As Ennia’s husband being Prefect wielded considerable influence, this led to Ennia and Macro, befriending and coming into favor with Tiberius’ great-nephew and heir, Caligula. In 34, Caligula lost his first wife during childbirth as his wife and their child, didn’t survive the birth.[25] In the tragic circumstance that Caligula was experiencing, it wouldn’t be a surprise for him, to turn to another woman for comfort and Ennia was on hand to provide it. The precise circumstances of Ennia and Caligula’s affair are obscure.[26] Ennia’s affair with Caligula occurred on the island of Capri, where her grandfather presided[27] with Tiberius.[28] Caligula developed a close sexual relationship with Ennia[29] in which she became one of Caligula’s mistresses.[30]

Suetonius states that Caligula seduced Ennia; however Tacitus states that Macro induced Ennia to pretend to love Caligula. Ennia and Macro worked together as a team to assure their future position[31] and sources vary as to Macro’s role in and the possible approval of Ennia having an affair with Caligula to ensure that Macro remained in favor with him.[32]

After Ennia and Caligula’s affair in Capri in 34, he swore to marry Ennia if he became Emperor putting his oath in writing. Caligula may have done this, to secure the support of Macro and to expand the sphere of influence for Macro and Ennia.[33] Caligula’s interaction between Ennia and Macro benefited him immensely in which assisted him in succeeding Tiberius as Roman emperor, when he died in early 37.

Caligula ruled as Roman emperor from 37 until 41. Ennia and Macro, proved very instrumental in the early days of Caligula’s reign.[34] For his support to Caligula, Macro was appointed by Caligula as the Prefect of Egypt.[35] In 38 when Ennia, Macro with their children were leaving the Italian mainland to head to Egypt for Macro to serve his prefectship, they fell out of favor with Caligula.[36] Before their departure, they were given an imperial order to kill themselves.[37][38] Macro was able to leave enough money to provide an amphitheatre for his home town of Alba Fucens.[39]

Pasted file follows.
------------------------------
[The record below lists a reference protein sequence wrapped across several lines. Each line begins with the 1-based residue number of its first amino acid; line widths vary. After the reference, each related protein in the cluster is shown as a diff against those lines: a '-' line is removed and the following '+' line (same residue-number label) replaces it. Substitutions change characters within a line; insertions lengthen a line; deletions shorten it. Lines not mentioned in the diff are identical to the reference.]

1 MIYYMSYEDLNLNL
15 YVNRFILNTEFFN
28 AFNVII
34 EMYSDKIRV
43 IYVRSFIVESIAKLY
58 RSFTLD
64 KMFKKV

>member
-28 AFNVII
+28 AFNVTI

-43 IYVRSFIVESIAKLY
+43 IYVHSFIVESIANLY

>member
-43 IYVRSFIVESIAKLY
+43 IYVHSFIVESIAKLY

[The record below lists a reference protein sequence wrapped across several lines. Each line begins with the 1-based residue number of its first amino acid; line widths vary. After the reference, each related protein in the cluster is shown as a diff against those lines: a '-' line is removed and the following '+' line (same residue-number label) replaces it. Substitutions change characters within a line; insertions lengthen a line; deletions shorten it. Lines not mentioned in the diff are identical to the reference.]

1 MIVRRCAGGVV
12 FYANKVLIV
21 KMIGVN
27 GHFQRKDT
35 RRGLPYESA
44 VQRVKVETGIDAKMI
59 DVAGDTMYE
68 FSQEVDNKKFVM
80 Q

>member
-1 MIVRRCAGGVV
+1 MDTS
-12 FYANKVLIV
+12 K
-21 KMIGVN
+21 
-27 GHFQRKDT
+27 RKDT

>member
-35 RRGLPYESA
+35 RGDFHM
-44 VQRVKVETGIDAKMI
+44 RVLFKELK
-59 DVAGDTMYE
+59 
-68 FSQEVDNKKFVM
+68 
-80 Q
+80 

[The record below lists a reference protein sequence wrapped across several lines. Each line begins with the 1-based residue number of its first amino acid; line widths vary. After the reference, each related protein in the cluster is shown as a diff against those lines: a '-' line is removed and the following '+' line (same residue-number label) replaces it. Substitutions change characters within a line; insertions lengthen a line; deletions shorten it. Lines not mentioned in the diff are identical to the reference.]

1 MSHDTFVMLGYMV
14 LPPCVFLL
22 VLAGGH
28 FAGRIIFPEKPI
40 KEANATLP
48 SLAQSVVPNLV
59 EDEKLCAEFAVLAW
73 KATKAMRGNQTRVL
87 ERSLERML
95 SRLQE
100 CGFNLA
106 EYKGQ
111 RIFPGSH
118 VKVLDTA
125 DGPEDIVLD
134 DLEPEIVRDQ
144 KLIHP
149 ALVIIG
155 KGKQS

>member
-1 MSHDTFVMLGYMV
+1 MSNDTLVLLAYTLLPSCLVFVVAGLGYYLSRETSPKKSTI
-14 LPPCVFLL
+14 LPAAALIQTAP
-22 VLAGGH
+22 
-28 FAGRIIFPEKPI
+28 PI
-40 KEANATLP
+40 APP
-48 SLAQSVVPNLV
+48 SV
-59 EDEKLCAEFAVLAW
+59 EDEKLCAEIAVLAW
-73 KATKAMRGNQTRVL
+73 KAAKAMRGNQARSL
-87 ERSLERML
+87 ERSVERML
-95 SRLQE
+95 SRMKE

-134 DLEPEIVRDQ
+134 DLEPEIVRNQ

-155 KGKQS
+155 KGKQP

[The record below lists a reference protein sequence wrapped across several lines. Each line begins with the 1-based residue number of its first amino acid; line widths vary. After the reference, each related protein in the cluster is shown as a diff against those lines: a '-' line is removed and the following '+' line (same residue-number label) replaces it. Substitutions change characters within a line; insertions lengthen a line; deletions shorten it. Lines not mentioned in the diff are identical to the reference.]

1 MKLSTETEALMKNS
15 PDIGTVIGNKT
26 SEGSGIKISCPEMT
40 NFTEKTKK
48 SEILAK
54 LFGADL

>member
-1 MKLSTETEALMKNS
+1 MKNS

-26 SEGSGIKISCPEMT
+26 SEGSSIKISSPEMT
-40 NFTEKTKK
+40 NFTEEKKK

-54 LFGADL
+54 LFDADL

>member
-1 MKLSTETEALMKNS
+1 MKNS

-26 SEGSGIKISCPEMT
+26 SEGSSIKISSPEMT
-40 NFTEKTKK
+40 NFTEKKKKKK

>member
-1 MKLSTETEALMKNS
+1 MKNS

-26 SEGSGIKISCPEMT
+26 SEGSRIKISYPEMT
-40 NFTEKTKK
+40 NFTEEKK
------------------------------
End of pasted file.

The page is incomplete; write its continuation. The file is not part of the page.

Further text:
References[edit]

  1. ^ Lightman, A to Z of Ancient Greek and Roman Women, p.113
  2. ^ According to the Roman Histories of Suetonius & Cassius Dio
  3. ^ Adams, The Roman Emperor: Gaius 'Caligula' and His Hellenistic Aspirations, p.136
  4. ^ Barrett, Caligula: The Corruption of Power, p.44
  5. ^ Barrett, Caligula: The Corruption of Power, p.79
  6. ^ Barrett, Caligula: The Corruption of Power, p.261
  7. ^ Bunson, Encyclopedia of the Roman Empire, p.196
  8. ^ Lightman, A to Z of Ancient Greek and Roman Women, p.113
  9. ^ Levick, Tiberius: The Politician, p.p.137&230
  10. ^ Genealogy of daughter of Tiberius Claudius Thrasyllus & Aka II of Commagene at rootsweb